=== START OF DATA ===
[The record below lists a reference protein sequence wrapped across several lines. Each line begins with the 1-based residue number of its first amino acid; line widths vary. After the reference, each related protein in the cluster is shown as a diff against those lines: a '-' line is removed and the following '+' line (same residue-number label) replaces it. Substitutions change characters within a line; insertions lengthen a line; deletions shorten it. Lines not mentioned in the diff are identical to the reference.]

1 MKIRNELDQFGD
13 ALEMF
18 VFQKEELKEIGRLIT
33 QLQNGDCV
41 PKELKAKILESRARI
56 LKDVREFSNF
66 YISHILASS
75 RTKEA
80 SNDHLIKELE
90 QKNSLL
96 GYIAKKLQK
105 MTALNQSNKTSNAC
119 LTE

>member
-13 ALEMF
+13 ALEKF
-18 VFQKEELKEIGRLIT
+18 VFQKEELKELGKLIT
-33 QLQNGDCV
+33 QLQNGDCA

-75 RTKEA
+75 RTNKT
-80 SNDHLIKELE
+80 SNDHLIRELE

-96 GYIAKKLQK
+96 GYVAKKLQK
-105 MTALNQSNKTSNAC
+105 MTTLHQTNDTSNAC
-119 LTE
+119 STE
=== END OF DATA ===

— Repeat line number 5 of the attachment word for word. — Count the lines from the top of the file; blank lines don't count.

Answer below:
33 QLQNGDCV